Abstract Detail



Species delimitation in polyploid complexes

Laport, Robert [1].

The biodiversity consequences of whole genome duplication: polyploidy shapes pollinator-mediated assortative mating and herbivore diversity.

Elucidating how one species becomes two is crucial to understanding patterns of biodiversity. Polyploidy—whole genome duplication—is an exceedingly common genomic mutation shaping vascular plant biodiversity. Recent efforts to characterize how the phenotypic and genomic novelty of polyploids alters interspecific interactions support considering polyploids as discrete units of biodiversity in many evolutionary and ecological contexts. Yet, the cascading evolutionary and ecological effects of such changes remain unclear, relegating species comprising ploidal variation to a taxonomic no-man’s land where polyploidy is simultaneously considered a major mechanism of novelty and speciation, but insufficient for species recognition. Employing integrative studies in the North American creosote bush (Larrea tridentata; Zygophyllaceae), an ecologically dominant desert shrub comprising recently formed (≤1mya) diploids, autotetraploids, and autohexaploids that host an extraordinarily diverse assemblage of insect pollinators and herbivores, we assess the biodiversity implications of genome duplication for 1) generalist and specialist pollinator foraging patterns and their consequences for inter-cytotype reproductive isolation, and 2) how plant-herbivore interactions are shaped by polyploidy. We find that the cytotypes of L. tridentata act as independent units of biodiversity with whole genome duplication having profound and multifaceted effects on interspecific interactions. Sympatric L. tridentata cytotypes are visited by similar bee assemblages, but biases in pollen collection contribute to appreciable assortative mating and inter-cytotype reproductive isolation. The distributions of diploid, and polyploid L. tridentata also structure specialist galling insect distributions and may have influenced their recent radiation, with several closely-related species galling their preferred host cytotype even when the cytotypes occur sympatrically. The results of our integrative studies suggest different ploidies may often represent novel species with unique plant-animal interactions that should be more widely recognized to acknowledge the contemporary importance of genome duplication to evolutionary trajectories and global patterns of biodiversity.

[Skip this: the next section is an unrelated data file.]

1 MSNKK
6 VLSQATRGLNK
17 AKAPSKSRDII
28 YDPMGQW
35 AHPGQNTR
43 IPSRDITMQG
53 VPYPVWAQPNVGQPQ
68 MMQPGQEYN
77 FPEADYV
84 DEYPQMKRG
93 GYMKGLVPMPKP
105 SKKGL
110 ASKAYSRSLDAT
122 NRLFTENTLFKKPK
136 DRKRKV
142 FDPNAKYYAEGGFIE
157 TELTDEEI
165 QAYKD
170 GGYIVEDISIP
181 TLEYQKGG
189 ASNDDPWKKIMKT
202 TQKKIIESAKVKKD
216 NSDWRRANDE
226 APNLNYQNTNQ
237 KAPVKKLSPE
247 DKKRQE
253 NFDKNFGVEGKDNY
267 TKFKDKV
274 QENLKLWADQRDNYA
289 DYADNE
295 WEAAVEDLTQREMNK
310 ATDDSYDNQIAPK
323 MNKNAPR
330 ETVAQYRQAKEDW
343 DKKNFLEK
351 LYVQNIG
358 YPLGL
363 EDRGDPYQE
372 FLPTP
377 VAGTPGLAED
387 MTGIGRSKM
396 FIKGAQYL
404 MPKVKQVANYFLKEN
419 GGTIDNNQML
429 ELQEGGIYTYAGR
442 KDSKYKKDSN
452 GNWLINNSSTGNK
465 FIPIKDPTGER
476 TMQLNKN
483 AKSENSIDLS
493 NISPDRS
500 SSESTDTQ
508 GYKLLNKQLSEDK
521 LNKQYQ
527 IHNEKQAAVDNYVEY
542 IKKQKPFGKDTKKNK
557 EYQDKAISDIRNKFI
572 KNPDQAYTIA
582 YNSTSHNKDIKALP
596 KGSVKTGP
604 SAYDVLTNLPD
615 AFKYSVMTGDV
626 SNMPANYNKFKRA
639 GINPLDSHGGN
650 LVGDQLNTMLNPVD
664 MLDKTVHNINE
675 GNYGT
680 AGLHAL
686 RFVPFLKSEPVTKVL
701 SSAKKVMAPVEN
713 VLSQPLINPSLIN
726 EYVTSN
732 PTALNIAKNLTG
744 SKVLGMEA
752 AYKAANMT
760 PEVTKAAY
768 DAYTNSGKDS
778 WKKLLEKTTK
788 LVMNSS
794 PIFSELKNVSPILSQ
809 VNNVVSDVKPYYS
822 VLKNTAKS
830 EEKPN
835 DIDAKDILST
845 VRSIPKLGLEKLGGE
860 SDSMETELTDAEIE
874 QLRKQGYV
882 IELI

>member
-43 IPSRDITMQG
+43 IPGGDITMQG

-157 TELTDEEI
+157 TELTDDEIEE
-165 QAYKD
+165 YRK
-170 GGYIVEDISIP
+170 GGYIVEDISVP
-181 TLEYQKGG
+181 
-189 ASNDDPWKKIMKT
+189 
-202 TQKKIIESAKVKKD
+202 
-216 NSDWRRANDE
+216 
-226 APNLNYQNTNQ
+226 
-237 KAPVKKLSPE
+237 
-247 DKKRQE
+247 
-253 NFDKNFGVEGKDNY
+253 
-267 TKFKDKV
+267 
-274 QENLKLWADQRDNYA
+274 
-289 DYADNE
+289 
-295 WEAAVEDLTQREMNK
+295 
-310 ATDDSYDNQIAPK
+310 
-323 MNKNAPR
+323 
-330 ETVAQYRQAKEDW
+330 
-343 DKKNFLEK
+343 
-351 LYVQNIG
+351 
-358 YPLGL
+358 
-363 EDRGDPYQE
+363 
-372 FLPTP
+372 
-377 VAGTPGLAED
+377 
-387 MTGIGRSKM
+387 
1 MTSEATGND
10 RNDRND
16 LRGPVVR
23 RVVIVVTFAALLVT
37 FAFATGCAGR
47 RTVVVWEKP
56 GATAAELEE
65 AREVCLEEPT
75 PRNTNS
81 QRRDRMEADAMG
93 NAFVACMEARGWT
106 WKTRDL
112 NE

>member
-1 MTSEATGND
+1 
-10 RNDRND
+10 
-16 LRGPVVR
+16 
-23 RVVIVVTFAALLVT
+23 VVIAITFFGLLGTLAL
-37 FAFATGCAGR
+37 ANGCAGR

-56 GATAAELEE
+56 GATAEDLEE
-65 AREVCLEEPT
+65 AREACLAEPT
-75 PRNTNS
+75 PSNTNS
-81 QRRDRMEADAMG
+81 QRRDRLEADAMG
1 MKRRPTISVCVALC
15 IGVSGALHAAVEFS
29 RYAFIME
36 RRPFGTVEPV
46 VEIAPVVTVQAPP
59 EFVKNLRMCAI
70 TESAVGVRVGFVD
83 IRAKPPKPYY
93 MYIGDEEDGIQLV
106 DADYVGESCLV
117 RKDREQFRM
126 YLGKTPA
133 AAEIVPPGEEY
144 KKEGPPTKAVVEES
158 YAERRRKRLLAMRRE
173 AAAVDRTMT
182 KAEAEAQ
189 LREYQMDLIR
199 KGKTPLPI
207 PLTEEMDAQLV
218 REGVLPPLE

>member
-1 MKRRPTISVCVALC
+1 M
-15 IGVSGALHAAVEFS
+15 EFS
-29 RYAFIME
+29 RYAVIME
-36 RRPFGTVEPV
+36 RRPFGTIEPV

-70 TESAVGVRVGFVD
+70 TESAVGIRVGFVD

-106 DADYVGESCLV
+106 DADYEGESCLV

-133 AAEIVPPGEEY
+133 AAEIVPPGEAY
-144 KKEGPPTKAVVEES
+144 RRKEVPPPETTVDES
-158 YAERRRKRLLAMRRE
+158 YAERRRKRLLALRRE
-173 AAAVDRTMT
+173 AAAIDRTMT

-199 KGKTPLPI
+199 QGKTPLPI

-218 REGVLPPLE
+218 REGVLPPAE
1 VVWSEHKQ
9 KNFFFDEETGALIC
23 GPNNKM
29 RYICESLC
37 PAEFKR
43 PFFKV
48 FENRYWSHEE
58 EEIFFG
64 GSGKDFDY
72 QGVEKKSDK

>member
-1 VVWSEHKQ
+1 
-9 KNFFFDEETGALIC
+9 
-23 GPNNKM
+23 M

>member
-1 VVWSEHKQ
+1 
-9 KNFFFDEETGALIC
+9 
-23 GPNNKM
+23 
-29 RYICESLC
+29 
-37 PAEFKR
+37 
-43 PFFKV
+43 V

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1 - Rhodes College, Department Of Biology, 2000 North Parkway, Memphis, TN, 38112, United States

Keywords:
polyploidy
speciation
assortative mating
biodiversity
plant-animal interactions.

Presentation Type: Colloquium Presentations
Number: 0002
Abstract ID:167
Candidate for Awards:None


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